We have a lot of fun on "Weekend Live." We believe in taking the news seriously, but not ourselves. I am surrounded by a team of producers, writers and technicians who take the job seriously, but who also believe it is their duty and responsibility to bust my chops whenever its seems appropriate.

I have a theory about news. News should mirror life. Life is not made up solely of death, destruction and dire events. And the programs we plan should accurately reflect the good and the bad, the ups and downs. Life is also about laughter, so we look for those occasional stories that will give everyone a chuckle.

The editorial process begins with a raucous meeting on Wednesday where we discuss story and interview ideas. We often gather in a little conference room just outside Brit Hume’s office (this no doubt irks him endlessly because we are a little boisterous). This is a no-holds-barred session where the exchange of ideas is intermixed with good-natured barbs and insults. I wish you could be there because it is a rollicking good time.

In a way, you are there, because we talk about you all the time. When we talk about an idea for the program, the conversation quickly turns to a discussion of whether you, the audience, would find a certain topic informative or interesting. Is it something that would resonate with you? Is it a topic that impacts your life? Is it something that you would find compelling? Is it something we have a responsibility to tell you about even if it doesn’t really have a direct effect on your day-to-day existence?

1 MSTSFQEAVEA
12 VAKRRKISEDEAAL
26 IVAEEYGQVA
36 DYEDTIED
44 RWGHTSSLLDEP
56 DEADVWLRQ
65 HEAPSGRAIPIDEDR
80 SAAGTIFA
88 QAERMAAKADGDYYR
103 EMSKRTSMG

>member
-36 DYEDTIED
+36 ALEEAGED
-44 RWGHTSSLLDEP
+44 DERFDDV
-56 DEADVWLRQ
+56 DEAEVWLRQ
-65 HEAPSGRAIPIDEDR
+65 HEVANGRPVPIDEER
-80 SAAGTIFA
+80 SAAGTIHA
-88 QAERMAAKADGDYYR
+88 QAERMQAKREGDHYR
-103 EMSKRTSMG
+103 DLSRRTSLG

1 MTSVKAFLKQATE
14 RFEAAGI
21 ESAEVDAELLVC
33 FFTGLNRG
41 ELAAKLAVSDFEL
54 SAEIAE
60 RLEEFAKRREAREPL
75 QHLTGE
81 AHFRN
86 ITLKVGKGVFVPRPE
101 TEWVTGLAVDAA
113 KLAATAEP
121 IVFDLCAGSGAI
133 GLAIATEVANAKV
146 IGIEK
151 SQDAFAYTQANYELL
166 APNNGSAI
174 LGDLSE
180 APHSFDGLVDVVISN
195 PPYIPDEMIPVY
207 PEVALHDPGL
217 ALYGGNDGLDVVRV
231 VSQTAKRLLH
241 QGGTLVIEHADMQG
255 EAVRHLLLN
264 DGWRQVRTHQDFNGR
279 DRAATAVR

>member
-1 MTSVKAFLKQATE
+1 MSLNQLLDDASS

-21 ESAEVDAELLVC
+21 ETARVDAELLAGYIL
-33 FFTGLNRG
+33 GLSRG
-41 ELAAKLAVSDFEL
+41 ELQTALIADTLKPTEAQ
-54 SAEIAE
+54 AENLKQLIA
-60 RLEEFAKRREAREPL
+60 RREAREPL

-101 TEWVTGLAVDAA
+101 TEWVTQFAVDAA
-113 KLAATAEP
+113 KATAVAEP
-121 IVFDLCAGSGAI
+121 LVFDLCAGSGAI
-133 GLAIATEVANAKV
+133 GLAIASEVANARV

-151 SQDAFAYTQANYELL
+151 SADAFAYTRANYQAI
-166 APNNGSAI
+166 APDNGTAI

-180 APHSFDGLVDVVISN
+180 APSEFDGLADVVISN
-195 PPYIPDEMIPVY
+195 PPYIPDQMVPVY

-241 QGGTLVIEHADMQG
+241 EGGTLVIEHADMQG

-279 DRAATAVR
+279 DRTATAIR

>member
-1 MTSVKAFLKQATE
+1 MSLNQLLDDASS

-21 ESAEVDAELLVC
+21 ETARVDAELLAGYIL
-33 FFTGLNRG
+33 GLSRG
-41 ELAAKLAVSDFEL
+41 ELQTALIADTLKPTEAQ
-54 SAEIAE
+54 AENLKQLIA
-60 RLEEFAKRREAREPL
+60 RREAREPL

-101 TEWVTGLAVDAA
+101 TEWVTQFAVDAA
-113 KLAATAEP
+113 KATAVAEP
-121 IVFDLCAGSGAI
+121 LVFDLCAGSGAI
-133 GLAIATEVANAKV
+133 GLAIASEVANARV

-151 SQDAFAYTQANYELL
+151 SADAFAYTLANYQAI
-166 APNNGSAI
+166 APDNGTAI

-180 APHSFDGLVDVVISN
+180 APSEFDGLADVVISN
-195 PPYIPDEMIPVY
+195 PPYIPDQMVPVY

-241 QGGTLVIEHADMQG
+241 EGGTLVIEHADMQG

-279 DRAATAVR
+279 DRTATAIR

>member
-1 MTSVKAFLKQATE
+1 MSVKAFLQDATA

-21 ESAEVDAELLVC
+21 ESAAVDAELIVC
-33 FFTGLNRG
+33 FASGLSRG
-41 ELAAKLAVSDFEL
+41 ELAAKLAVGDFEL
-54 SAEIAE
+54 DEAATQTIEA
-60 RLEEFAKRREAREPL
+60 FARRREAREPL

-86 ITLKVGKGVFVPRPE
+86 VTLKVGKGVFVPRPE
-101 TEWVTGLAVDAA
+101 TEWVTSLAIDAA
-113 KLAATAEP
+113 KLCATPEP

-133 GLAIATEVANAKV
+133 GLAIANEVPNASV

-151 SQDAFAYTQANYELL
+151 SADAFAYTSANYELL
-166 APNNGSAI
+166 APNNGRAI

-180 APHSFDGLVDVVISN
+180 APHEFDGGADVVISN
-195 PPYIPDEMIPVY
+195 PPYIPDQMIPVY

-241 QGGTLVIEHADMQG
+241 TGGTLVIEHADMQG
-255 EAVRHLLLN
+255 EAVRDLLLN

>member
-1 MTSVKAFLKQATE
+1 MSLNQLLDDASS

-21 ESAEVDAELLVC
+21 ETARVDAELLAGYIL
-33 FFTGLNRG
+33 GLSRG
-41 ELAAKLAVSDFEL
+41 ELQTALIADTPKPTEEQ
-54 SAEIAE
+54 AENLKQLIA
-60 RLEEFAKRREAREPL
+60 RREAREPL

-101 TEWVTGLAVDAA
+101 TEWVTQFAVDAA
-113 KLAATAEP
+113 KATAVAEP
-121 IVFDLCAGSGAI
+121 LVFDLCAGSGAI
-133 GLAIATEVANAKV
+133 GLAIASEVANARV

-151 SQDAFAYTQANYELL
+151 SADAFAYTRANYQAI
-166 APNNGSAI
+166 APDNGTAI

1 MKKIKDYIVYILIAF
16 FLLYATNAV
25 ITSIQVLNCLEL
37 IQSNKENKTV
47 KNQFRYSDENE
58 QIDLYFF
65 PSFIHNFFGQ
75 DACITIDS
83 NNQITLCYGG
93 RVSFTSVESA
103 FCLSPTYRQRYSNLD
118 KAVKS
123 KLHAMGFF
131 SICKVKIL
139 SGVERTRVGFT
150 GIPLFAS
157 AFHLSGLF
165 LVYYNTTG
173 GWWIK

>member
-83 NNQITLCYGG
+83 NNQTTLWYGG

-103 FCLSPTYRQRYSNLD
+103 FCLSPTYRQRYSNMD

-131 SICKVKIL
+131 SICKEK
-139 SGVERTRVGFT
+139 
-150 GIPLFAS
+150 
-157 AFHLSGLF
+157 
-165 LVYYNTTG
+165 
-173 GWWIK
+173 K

Of course, it’s hard to know on Wednesday what will actually be news on Saturday and Sunday. So we keep meeting through the week. Many adjustments are made to the final show plan to accommodate for new stories or developments in the stories we have been following. We often rearrange what we call the "A block” of news moments before the show starts.

Many people ask me, “Do you actually write everything you read?” The answer is no, but I do edit almost every piece of copy that is written for me. Sometimes I tweak a word or two. Sometimes I rewrite the whole story. Sometimes I go back to the team for clarification. But when we go to air, I have been deeply involved in the writing of the final scripts.

And with any luck at all, we throw away the program we have been working on for days in favor of breaking news. Breaking news is news that you did not know was going to occur — news that just pops up in the middle of the program. You didn’t plan for it. There is no way you could know it was coming, but now you have to deal with it.

Breaking news is the greatest challenge an anchor faces. I love it. The pulse quickens and the mind focuses as you shift gears from reading to ad lib mode. Often we have only the barest tidbits and I have to keep talking while the worldwide resources of FOX News scramble to gather additional information.

In the old days, the audience never saw much of this news gathering process. Now you have a front row seat as we put the pieces together. My goal is to speak only what we know to be fact and to not speculate beyond the facts. In those initial minutes, all you can do is draw upon your wits and your experience to get you through until details of the story become clear. FOX News has become very adept at reacting to breaking news, so usually it isn’t long before we start to hammer our the pertinent details of the breaking news story.

We’re in the process of planning "Weekend Live" for this coming Saturday and Sunday. I hope you’ll join us and see how it turns out.

Brian

Send your comments to: weekendlive@foxnews.com.

"Weekend Live" hosted by Brian Wilson airs 12 – 2 p.m. ET on Saturdays and Sundays.